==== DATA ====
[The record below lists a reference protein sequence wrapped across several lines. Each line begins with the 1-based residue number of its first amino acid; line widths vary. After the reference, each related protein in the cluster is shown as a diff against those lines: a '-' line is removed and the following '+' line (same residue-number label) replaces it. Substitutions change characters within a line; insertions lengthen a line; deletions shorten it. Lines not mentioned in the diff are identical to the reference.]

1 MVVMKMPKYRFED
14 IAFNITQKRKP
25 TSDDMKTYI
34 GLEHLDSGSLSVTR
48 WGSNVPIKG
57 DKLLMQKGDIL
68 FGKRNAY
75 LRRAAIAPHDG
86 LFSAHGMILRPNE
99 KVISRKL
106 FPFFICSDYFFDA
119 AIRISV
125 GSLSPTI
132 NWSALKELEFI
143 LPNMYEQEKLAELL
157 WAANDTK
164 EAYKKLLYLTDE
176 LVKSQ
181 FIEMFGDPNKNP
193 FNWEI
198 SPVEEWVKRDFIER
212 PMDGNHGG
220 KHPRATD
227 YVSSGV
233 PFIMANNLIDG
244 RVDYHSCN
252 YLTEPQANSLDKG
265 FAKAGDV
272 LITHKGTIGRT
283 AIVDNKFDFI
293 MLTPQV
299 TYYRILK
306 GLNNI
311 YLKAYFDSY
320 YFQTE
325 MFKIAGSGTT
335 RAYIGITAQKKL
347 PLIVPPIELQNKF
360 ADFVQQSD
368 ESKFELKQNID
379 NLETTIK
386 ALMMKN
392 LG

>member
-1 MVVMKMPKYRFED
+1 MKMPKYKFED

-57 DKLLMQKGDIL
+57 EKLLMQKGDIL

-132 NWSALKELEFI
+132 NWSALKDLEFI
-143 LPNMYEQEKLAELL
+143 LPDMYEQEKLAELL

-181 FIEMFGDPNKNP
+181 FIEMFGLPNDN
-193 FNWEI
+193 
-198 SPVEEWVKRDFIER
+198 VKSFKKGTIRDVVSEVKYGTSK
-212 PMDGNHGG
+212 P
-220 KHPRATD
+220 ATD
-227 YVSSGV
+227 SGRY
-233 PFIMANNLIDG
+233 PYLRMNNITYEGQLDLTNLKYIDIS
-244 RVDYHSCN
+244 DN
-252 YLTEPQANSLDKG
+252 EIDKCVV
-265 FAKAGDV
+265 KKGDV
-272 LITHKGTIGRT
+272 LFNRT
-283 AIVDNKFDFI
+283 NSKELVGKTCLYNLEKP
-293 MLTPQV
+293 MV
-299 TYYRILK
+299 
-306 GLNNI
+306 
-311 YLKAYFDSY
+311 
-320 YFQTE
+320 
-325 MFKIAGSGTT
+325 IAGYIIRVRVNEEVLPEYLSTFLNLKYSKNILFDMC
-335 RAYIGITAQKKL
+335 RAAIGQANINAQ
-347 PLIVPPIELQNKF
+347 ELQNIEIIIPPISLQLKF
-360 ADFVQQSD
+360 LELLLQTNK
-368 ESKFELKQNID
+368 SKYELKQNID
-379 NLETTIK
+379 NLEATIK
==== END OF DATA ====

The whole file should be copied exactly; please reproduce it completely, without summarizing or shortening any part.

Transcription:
[The record below lists a reference protein sequence wrapped across several lines. Each line begins with the 1-based residue number of its first amino acid; line widths vary. After the reference, each related protein in the cluster is shown as a diff against those lines: a '-' line is removed and the following '+' line (same residue-number label) replaces it. Substitutions change characters within a line; insertions lengthen a line; deletions shorten it. Lines not mentioned in the diff are identical to the reference.]

1 MVVMKMPKYRFED
14 IAFNITQKRKP
25 TSDDMKTYI
34 GLEHLDSGSLSVTR
48 WGSNVPIKG
57 DKLLMQKGDIL
68 FGKRNAY
75 LRRAAIAPHDG
86 LFSAHGMILRPNE
99 KVISRKL
106 FPFFICSDYFFDA
119 AIRISV
125 GSLSPTI
132 NWSALKELEFI
143 LPNMYEQEKLAELL
157 WAANDTK
164 EAYKKLLYLTDE
176 LVKSQ
181 FIEMFGDPNKNP
193 FNWEI
198 SPVEEWVKRDFIER
212 PMDGNHGG
220 KHPRATD
227 YVSSGV
233 PFIMANNLIDG
244 RVDYHSCN
252 YLTEPQANSLDKG
265 FAKAGDV
272 LITHKGTIGRT
283 AIVDNKFDFI
293 MLTPQV
299 TYYRILK
306 GLNNI
311 YLKAYFDSY
320 YFQTE
325 MFKIAGSGTT
335 RAYIGITAQKKL
347 PLIVPPIELQNKF
360 ADFVQQSD
368 ESKFELKQNID
379 NLETTIK
386 ALMMKN
392 LG

>member
-1 MVVMKMPKYRFED
+1 MKMPKYKFED

-57 DKLLMQKGDIL
+57 EKLLMQKGDIL

-132 NWSALKELEFI
+132 NWSALKDLEFI
-143 LPNMYEQEKLAELL
+143 LPDMYEQEKLAELL

-181 FIEMFGDPNKNP
+181 FIEMFGLPNDN
-193 FNWEI
+193 
-198 SPVEEWVKRDFIER
+198 VKSFKKGTIRDVVSEVKYGTSK
-212 PMDGNHGG
+212 P
-220 KHPRATD
+220 ATD
-227 YVSSGV
+227 SGRY
-233 PFIMANNLIDG
+233 PYLRMNNITYEGQLDLTNLKYIDIS
-244 RVDYHSCN
+244 DN
-252 YLTEPQANSLDKG
+252 EIDKCVV
-265 FAKAGDV
+265 KKGDV
-272 LITHKGTIGRT
+272 LFNRT
-283 AIVDNKFDFI
+283 NSKELVGKTCLYNLEKP
-293 MLTPQV
+293 MV
-299 TYYRILK
+299 
-306 GLNNI
+306 
-311 YLKAYFDSY
+311 
-320 YFQTE
+320 
-325 MFKIAGSGTT
+325 IAGYIIRVRVNEEVLPEYLSTFLNLKYSKNILFDMC
-335 RAYIGITAQKKL
+335 RAAIGQANINAQ
-347 PLIVPPIELQNKF
+347 ELQNIEIIIPPISLQLKF
-360 ADFVQQSD
+360 LELLLQTNK
-368 ESKFELKQNID
+368 SKYELKQNID
-379 NLETTIK
+379 NLEATIK